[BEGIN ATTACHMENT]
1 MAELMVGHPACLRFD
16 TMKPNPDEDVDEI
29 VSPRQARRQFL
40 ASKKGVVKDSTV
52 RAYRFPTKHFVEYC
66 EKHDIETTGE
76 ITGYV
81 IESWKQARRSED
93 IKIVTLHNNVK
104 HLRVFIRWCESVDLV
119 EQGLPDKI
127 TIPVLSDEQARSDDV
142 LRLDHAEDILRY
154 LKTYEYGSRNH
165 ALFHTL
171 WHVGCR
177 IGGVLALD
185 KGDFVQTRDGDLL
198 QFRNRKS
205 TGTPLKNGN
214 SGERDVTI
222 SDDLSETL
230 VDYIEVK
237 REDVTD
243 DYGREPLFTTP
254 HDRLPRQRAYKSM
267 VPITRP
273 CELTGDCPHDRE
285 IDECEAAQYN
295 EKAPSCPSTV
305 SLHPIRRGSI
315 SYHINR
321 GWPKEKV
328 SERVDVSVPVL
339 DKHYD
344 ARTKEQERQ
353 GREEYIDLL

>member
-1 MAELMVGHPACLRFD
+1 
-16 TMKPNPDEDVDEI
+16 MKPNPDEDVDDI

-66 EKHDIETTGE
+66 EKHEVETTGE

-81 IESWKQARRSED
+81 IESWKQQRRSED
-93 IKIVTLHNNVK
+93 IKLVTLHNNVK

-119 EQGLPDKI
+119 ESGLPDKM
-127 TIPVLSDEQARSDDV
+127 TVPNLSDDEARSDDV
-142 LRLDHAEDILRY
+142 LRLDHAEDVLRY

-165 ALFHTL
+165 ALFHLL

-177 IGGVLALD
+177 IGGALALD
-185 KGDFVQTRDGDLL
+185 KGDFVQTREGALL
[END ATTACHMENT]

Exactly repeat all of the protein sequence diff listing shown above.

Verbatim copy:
1 MAELMVGHPACLRFD
16 TMKPNPDEDVDEI
29 VSPRQARRQFL
40 ASKKGVVKDSTV
52 RAYRFPTKHFVEYC
66 EKHDIETTGE
76 ITGYV
81 IESWKQARRSED
93 IKIVTLHNNVK
104 HLRVFIRWCESVDLV
119 EQGLPDKI
127 TIPVLSDEQARSDDV
142 LRLDHAEDILRY
154 LKTYEYGSRNH
165 ALFHTL
171 WHVGCR
177 IGGVLALD
185 KGDFVQTRDGDLL
198 QFRNRKS
205 TGTPLKNGN
214 SGERDVTI
222 SDDLSETL
230 VDYIEVK
237 REDVTD
243 DYGREPLFTTP
254 HDRLPRQRAYKSM
267 VPITRP
273 CELTGDCPHDRE
285 IDECEAAQYN
295 EKAPSCPSTV
305 SLHPIRRGSI
315 SYHINR
321 GWPKEKV
328 SERVDVSVPVL
339 DKHYD
344 ARTKEQERQ
353 GREEYIDLL

>member
-1 MAELMVGHPACLRFD
+1 
-16 TMKPNPDEDVDEI
+16 MKPNPDEDVDDI

-66 EKHDIETTGE
+66 EKHEVETTGE

-81 IESWKQARRSED
+81 IESWKQQRRSED
-93 IKIVTLHNNVK
+93 IKLVTLHNNVK

-119 EQGLPDKI
+119 ESGLPDKM
-127 TIPVLSDEQARSDDV
+127 TVPNLSDDEARSDDV
-142 LRLDHAEDILRY
+142 LRLDHAEDVLRY

-165 ALFHTL
+165 ALFHLL

-177 IGGVLALD
+177 IGGALALD
-185 KGDFVQTRDGDLL
+185 KGDFVQTREGALL